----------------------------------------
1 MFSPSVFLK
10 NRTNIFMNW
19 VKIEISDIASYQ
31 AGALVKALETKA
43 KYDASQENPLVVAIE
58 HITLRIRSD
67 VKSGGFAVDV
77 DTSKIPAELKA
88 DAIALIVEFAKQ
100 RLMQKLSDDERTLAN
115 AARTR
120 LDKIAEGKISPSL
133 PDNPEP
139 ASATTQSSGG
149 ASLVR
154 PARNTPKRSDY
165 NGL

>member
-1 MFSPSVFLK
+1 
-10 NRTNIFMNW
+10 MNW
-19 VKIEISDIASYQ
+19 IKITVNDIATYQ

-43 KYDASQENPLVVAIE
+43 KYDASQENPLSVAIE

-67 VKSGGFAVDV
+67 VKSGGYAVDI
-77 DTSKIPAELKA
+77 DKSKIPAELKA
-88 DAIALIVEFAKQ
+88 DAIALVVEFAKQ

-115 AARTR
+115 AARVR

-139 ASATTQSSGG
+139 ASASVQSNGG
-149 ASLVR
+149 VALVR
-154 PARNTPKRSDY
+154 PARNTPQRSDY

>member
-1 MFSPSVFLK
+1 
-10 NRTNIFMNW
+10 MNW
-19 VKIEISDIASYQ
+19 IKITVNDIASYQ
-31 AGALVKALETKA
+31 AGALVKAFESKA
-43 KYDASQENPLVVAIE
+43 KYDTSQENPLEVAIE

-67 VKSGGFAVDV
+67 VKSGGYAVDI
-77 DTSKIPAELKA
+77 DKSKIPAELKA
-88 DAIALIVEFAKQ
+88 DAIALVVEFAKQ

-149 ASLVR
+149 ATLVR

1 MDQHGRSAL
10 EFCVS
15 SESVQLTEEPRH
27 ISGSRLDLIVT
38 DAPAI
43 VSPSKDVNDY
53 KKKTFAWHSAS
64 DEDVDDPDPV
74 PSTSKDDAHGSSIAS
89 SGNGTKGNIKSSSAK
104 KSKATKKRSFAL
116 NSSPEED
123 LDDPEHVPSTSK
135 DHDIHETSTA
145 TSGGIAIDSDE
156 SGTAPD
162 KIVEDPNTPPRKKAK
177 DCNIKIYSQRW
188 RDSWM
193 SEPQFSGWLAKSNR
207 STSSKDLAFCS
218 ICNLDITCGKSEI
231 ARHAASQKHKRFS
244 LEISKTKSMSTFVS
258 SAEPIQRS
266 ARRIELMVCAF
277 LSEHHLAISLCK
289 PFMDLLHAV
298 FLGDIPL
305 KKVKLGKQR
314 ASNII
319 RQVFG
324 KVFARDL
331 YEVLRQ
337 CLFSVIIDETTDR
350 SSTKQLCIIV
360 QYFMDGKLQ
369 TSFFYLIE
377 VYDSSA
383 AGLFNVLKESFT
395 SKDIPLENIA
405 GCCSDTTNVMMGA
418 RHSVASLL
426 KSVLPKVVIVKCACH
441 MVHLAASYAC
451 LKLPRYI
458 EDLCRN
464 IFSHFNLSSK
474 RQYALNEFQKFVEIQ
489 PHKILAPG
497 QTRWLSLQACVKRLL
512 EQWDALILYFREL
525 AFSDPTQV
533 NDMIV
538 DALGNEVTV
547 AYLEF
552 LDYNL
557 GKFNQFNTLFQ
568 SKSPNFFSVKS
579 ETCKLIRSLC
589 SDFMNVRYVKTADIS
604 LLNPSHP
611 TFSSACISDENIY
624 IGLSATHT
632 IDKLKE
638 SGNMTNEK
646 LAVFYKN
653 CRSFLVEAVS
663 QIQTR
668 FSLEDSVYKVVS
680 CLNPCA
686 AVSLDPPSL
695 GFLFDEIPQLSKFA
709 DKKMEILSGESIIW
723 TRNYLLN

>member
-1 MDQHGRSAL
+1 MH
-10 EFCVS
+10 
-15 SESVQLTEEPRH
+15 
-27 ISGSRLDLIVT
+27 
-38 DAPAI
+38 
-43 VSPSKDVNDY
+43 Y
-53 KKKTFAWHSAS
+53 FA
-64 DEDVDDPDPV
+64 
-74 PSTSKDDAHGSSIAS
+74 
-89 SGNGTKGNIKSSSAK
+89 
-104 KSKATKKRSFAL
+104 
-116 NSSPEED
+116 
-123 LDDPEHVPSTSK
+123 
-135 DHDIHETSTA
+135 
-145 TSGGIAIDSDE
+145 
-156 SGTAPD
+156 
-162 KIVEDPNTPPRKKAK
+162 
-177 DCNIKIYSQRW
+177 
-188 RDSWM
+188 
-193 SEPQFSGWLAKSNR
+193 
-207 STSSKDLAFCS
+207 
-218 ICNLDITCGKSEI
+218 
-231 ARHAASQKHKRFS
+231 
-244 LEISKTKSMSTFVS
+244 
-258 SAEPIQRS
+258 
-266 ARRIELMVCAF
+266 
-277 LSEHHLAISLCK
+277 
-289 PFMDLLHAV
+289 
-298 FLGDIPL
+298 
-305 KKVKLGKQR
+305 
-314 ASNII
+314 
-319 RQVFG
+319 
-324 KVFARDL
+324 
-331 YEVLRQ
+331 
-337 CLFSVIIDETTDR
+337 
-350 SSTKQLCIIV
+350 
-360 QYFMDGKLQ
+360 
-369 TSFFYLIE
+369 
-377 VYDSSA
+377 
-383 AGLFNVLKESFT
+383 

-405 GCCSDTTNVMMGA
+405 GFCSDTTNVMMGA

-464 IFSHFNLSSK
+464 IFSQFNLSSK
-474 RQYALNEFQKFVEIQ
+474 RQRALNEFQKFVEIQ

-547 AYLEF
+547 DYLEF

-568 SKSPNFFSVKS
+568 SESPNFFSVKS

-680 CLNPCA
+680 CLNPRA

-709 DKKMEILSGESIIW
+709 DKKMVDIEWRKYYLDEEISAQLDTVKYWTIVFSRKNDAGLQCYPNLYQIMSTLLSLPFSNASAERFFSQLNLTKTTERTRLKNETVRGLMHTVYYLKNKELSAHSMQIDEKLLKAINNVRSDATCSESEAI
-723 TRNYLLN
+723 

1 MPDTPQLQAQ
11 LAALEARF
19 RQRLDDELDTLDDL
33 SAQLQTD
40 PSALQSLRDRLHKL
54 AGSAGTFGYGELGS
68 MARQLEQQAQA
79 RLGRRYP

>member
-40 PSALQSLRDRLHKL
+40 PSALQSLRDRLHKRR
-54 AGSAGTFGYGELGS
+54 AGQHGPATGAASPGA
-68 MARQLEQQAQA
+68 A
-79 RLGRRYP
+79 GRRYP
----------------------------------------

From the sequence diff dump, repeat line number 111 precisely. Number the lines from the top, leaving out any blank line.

512 EQWDALILYFREL